Saturday, August 14, 2010

 

Herriman Saturday

Sunday, December 1 1907 -- Since I was able to include the article, gonna classify this one as self-explanatory.

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Thursday, August 12, 2010

 

Obscurity of the Day: Awful Week-Ends

Anne Harriet Sefton, nee Anne Harriet Fish, went by just "Fish" on her cartoons and illustrations. She was British and much of her work was for magazines over on that side of the pond, but her breezy clean line style was popular enough that quite a bit of her work managed to cross the Atlantic.

One of her recurrent venues was the cover of Hearst's American Weekly newspaper magazine section, for which she produced several series from 1930 to 1942. This series, Awful Week-Ends, ran from January 23 to March 13 1938. There was also a book by the same name published in 1938 -- I don't know if these covers are the same material or different, I would guess the same.

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Comments:
These are amazing!
 
Great to find your entry on Fish ! I did a search for her 5 or so years ago and there was almost nothing about her anywhere online.
I have her 'Awful Week-Ends-and Guests' book, and as you suggest, it's straight reprints of the artwork (but in black and white thus losing the vibrancy of the colours).
Really enjoy what you are doing here - keep up the good work !
 
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Wednesday, August 11, 2010

 

Obscurity of the Day: Extraordinary Adventures of Joseph, James and John

D.C. Bartholomew was one of the cartoonist mainstays of the short-lived Boston Herald Sunday section in its second and third incarnations, but he wasn't featured for his ability to write a good gag, that's for sure.

In The Extraordinary Adventures of Joseph, James and John, Bartholomew sends a trio of kids out on a round-the-world adventure in episodes that often fail to make any discernible sense at all. Although Bart was a passing good cartoonist, he was hopeless at the writing end. In the second sample above, you can also see that he was no slave to continuity, either, because the three boys are now three men. Or maybe it was just a REALLY long trip, I dunno.

The series ran from December 2 1906 to April 14 1907.

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Monday, August 09, 2010

 

Help Wanted

Have a few blog readers looking for information. Can you help?

* Paul Karasik is searching for interview subjects who knew Ernie Bushmiller. He recently talked to Morris Weiss and is looking for others. Do you know of any surviving Bushmiller buddies?

* Steven Tabarez is trying to gauge whether there is any interest in a book of Tom "TAD" Dorgan's cartooning work of the 1900s. It would  be a self-publishing project. I reluctantly told him that though personally I'm a Tad fan and would definitely enjoy such a book that there are darn few other folks who know enough about Tad to care. Am I wrong? Gosh I'd like to think so. Here's a sample of the material he would be using:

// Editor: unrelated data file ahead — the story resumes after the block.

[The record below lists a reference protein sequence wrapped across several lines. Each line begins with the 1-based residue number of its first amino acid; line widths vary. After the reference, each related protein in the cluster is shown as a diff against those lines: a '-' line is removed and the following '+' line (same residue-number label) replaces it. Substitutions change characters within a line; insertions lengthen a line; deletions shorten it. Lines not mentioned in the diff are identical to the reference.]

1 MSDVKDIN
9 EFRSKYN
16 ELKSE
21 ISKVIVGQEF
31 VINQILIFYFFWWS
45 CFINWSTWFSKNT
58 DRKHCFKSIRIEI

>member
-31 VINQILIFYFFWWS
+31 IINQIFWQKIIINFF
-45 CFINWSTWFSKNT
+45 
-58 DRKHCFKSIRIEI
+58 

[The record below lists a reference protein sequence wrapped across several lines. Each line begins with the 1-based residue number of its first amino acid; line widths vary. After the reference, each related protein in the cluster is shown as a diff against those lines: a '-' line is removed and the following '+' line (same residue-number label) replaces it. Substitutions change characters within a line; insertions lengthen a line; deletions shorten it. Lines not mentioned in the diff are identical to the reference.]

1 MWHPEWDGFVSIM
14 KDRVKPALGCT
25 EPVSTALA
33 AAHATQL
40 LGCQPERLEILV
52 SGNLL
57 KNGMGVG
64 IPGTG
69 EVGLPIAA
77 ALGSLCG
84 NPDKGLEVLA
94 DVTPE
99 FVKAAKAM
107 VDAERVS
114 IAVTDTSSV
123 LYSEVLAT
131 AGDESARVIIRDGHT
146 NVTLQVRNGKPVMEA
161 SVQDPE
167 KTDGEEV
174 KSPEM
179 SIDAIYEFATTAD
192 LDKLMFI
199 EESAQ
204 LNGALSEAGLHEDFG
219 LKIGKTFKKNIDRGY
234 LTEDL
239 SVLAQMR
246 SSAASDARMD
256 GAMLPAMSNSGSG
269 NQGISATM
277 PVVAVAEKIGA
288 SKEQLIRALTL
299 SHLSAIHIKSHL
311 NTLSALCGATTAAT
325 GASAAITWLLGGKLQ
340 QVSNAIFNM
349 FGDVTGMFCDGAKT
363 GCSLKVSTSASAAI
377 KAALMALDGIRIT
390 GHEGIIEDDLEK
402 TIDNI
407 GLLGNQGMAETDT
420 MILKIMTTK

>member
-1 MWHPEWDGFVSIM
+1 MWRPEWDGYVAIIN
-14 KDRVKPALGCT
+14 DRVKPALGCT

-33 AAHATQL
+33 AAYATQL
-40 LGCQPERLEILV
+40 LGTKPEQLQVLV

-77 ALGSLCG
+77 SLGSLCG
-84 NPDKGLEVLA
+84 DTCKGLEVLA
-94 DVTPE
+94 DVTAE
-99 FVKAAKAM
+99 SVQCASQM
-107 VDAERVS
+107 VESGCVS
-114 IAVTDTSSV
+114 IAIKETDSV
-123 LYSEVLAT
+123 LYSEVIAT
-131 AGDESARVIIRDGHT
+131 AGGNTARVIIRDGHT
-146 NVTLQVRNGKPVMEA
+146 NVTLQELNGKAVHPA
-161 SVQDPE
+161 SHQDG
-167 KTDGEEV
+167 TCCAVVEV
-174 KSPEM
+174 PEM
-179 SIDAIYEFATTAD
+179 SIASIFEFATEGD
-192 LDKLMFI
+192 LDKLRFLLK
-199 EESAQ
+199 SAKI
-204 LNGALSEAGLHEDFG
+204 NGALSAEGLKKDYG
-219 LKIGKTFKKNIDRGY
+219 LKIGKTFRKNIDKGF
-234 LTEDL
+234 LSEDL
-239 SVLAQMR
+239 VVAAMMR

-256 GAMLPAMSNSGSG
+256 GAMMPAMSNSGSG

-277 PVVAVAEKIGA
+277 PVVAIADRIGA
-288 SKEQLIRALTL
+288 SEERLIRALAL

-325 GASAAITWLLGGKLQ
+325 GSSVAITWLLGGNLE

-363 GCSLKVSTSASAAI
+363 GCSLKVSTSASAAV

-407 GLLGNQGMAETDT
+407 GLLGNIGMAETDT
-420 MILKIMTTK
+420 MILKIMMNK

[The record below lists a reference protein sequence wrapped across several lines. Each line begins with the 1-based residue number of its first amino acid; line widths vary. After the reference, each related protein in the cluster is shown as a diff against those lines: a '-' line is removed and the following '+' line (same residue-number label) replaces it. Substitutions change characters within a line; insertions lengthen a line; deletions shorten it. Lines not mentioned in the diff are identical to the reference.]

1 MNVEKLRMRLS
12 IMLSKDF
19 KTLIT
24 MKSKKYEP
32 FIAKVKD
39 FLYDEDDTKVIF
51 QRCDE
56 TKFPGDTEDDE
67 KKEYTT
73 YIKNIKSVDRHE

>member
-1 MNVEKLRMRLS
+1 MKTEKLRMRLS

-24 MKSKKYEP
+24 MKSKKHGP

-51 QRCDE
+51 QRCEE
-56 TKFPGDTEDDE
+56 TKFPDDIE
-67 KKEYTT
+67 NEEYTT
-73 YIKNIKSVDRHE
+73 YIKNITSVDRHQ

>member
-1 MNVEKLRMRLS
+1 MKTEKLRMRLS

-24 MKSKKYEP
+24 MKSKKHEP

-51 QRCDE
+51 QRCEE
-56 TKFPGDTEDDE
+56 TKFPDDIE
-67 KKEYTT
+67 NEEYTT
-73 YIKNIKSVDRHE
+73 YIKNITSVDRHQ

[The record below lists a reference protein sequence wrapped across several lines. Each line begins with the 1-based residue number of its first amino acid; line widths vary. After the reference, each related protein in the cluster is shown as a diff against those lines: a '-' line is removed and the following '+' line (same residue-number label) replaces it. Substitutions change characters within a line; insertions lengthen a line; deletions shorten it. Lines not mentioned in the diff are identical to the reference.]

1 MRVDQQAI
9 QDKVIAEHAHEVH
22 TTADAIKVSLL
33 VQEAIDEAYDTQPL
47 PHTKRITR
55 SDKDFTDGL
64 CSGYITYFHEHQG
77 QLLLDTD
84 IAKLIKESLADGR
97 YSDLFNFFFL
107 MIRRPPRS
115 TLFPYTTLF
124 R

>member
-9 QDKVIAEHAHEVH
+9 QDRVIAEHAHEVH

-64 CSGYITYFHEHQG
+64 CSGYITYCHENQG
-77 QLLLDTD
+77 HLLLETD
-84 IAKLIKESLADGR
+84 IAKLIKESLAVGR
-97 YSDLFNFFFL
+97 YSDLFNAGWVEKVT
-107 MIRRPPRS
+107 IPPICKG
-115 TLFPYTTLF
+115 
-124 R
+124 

By the way, Steven runs a way-cool blog called No Message Here that showcases all sorts of oddball items he's picked up in a lifetime of being fascinated by, apparently, just about everything under the sun. Cool stuff, check it out.

Comments:
I regretfully agree with your estimation. Dorgan was an important figure in his day, but like many other important cartooning figures he's been largely forgotten.
 
I've seen some interesting books and documentaries that used once-popular artists and cultural phenomena as a way to view broader topics. Maybe a book on TAD could be framed as an eyewitness account of sports & fandom in his time, or a commentary on sports today (the sample could be a dry comment on the epic posturing involving the Oakland As and the San Francisco 49ers, both being wooed by other cities). While there'd be space to explore TAD and the era more generally, his sports cartoons would form the heart of the book.
 
You can sign ME up. I'm a fan from way back. I even have a couple of tad originals that I treasure.
 
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Sunday, August 08, 2010

 

Jim Ivey's Sunday Comics

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Ha, ha, ha, "eye lash damage" - Love it!
Open the book and, just like buying and driving a car off the lot, the value is halved.
 
"How much,Jim?"

"Well... it's priced at $25 dollars, but for you, sir, I'll make it $20 an I'll eat the tax."

"Too much!"

"Aw, I knew you were an El-Looko-Grande!"
 
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